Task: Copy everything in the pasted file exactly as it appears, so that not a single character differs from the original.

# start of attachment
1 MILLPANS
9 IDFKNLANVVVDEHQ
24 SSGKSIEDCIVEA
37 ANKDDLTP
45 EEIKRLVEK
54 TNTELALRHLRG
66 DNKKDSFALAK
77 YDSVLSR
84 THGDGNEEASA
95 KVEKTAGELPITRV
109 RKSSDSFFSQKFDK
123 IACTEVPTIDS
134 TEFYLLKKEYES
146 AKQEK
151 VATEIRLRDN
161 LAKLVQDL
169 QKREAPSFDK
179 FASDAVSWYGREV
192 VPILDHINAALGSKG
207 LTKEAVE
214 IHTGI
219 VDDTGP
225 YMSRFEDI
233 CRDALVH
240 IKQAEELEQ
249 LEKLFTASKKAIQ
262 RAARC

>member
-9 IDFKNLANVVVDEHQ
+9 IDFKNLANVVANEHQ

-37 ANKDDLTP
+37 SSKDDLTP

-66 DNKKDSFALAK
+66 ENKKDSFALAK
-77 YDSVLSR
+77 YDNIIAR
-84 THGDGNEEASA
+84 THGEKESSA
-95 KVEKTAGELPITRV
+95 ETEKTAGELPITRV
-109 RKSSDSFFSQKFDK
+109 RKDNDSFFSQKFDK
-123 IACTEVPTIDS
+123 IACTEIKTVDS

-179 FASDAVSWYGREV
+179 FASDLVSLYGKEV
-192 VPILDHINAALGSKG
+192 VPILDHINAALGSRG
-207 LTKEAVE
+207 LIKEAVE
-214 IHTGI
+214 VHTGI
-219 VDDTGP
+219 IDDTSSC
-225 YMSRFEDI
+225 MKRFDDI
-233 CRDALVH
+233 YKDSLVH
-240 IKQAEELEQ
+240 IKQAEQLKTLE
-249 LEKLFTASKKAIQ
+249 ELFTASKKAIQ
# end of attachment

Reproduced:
1 MILLPANS
9 IDFKNLANVVVDEHQ
24 SSGKSIEDCIVEA
37 ANKDDLTP
45 EEIKRLVEK
54 TNTELALRHLRG
66 DNKKDSFALAK
77 YDSVLSR
84 THGDGNEEASA
95 KVEKTAGELPITRV
109 RKSSDSFFSQKFDK
123 IACTEVPTIDS
134 TEFYLLKKEYES
146 AKQEK
151 VATEIRLRDN
161 LAKLVQDL
169 QKREAPSFDK
179 FASDAVSWYGREV
192 VPILDHINAALGSKG
207 LTKEAVE
214 IHTGI
219 VDDTGP
225 YMSRFEDI
233 CRDALVH
240 IKQAEELEQ
249 LEKLFTASKKAIQ
262 RAARC

>member
-9 IDFKNLANVVVDEHQ
+9 IDFKNLANVVANEHQ

-37 ANKDDLTP
+37 SSKDDLTP

-66 DNKKDSFALAK
+66 ENKKDSFALAK
-77 YDSVLSR
+77 YDNIIAR
-84 THGDGNEEASA
+84 THGEKESSA
-95 KVEKTAGELPITRV
+95 ETEKTAGELPITRV
-109 RKSSDSFFSQKFDK
+109 RKDNDSFFSQKFDK
-123 IACTEVPTIDS
+123 IACTEIKTVDS

-179 FASDAVSWYGREV
+179 FASDLVSLYGKEV
-192 VPILDHINAALGSKG
+192 VPILDHINAALGSRG
-207 LTKEAVE
+207 LIKEAVE
-214 IHTGI
+214 VHTGI
-219 VDDTGP
+219 IDDTSSC
-225 YMSRFEDI
+225 MKRFDDI
-233 CRDALVH
+233 YKDSLVH
-240 IKQAEELEQ
+240 IKQAEQLKTLE
-249 LEKLFTASKKAIQ
+249 ELFTASKKAIQ